Many moons ago, when I was just a wee bairn commencing my career, I had a job interview for a low-level developer role. Having at that time just learned how CIDR was implemented, I was keen to show off my knowledge.
Sadly, that tactic didn't work out too well for me. I recall being completely floored by the very first question that was asked (and, then ruffled, it all went downhill). The question was:
Why are IPv4 addresses 32-bit?
I readily admitted that I didn't know the answer, but I did know that the original protocol design divided the address space into an 8-bit network number and a 24-bit host identifier—so I tried to rationalise it on the grounds that the protocol designers imagined an Internet of a few networks (after all, it was originally intended to link together a specific few) each comprising many hosts and, for simplicity of programming, kept everything aligned to byte boundaries.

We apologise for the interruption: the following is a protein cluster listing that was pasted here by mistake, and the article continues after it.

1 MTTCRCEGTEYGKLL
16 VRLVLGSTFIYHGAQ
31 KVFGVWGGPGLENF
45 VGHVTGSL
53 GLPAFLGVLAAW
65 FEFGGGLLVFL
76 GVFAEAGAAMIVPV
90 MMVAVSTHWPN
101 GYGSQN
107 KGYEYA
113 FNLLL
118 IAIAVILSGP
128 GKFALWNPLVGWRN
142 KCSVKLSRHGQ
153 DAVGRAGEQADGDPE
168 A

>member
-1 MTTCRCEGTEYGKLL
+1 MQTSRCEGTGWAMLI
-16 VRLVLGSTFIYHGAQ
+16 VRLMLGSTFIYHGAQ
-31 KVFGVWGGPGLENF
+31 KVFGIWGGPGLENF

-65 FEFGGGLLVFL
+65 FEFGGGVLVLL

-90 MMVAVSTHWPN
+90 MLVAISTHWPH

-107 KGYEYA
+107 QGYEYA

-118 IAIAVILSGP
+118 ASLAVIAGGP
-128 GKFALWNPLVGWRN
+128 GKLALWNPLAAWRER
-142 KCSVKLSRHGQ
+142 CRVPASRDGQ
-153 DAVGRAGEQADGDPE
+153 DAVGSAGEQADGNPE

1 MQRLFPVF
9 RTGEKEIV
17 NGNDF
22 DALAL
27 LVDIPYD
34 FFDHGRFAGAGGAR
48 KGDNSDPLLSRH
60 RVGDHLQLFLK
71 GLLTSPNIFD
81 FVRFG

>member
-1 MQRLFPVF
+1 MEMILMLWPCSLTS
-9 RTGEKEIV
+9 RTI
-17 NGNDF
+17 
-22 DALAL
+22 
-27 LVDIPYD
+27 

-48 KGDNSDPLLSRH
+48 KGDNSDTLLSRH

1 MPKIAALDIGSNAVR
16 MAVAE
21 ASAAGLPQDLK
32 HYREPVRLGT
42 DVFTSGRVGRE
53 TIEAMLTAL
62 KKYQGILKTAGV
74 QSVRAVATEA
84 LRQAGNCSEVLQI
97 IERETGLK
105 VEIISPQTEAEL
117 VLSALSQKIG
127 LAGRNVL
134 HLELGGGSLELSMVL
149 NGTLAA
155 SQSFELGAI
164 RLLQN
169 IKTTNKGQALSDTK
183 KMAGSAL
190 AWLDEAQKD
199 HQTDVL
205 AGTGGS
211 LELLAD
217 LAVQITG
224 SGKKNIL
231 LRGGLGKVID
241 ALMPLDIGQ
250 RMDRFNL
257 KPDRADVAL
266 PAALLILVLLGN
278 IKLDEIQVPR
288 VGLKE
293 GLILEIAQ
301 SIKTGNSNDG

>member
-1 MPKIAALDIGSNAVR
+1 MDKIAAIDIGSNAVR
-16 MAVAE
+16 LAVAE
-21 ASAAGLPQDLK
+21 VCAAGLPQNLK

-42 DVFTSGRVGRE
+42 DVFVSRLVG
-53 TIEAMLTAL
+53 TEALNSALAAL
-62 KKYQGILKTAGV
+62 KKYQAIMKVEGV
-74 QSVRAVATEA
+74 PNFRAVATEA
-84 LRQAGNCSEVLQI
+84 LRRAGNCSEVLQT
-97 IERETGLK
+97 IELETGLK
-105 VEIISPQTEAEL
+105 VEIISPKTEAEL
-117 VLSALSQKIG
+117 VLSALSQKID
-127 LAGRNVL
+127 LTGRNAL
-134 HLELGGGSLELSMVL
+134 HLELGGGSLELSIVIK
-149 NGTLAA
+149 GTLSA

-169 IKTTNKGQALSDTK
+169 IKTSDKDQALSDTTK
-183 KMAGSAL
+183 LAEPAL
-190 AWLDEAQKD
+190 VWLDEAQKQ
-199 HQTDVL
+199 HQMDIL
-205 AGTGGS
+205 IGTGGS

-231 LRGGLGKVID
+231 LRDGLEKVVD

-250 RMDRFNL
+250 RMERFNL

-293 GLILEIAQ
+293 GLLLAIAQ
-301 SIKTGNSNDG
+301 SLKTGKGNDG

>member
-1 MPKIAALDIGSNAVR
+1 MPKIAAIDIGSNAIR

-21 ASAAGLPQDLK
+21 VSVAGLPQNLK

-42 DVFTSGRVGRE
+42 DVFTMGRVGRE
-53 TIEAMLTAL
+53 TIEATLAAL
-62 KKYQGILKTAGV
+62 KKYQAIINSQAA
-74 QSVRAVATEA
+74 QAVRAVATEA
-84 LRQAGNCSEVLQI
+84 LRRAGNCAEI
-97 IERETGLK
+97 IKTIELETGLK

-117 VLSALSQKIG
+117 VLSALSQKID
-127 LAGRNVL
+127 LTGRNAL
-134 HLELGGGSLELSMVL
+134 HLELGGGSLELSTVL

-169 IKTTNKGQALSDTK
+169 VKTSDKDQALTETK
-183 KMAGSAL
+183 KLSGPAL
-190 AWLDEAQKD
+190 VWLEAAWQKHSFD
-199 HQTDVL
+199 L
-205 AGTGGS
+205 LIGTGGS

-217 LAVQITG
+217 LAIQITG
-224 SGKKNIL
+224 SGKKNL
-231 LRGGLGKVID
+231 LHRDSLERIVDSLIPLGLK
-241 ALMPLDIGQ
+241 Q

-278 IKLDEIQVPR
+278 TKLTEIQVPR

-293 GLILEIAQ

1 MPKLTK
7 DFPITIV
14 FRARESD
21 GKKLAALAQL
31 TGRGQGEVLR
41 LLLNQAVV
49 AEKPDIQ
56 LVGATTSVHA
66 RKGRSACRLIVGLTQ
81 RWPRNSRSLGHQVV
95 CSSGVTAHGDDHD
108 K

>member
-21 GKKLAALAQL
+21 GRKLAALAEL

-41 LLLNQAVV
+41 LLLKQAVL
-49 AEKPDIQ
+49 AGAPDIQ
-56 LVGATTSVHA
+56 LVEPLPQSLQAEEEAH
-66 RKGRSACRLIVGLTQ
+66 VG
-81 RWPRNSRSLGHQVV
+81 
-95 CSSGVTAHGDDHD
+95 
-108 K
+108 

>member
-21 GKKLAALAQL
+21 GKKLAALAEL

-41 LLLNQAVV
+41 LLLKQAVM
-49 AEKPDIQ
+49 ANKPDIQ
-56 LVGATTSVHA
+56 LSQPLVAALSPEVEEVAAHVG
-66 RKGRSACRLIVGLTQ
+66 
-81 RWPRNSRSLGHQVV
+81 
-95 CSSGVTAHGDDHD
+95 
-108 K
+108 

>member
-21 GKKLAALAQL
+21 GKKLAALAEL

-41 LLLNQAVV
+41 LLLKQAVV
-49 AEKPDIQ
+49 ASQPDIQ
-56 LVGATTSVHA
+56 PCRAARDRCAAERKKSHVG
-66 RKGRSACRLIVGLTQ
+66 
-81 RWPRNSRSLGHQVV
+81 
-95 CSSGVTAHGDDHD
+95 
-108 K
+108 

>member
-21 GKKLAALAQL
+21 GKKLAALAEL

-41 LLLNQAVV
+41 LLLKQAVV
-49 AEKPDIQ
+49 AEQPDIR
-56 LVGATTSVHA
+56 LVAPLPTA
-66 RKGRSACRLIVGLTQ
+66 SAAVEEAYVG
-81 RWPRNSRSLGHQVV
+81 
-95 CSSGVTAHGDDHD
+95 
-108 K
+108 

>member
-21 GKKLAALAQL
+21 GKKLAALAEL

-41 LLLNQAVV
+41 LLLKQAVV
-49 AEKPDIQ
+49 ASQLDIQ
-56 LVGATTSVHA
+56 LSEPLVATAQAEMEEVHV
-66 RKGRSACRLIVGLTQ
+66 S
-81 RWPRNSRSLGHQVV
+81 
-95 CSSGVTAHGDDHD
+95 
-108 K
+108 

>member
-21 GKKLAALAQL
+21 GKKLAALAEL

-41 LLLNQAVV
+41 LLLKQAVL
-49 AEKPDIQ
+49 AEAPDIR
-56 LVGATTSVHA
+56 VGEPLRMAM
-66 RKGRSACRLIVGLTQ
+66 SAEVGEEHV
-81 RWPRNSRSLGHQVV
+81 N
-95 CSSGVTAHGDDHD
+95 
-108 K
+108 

I recall the interviewer being unsatisfied with my answer and suggesting to me that the real reason is that it's guaranteed to fit inside a
long int in C, so simplifies implementation details. Being young and green at the time, I accepted that as a reasonable answer and (before today) hadn't thought any more of it.
For some reason that conversation has just returned to me and, now that I reflect upon it, it doesn't seem entirely plausible:
Under the original addressing scheme comprising fixed-size network and host fields, it's unlikely that a developer would have wanted to assign the concatenation of the two fields to a single variable (I don't have access to any early IP implementations to verify what they actually did in practice); and
At the time that works on TCP/IP began, C was neither standardized nor the de facto "lingua franca" of low-level software development that it has become today.
Was the interviewer's suggestion actually founded in fact? If not, what were the real reasons that the protocol designers chose 32-bit addressing?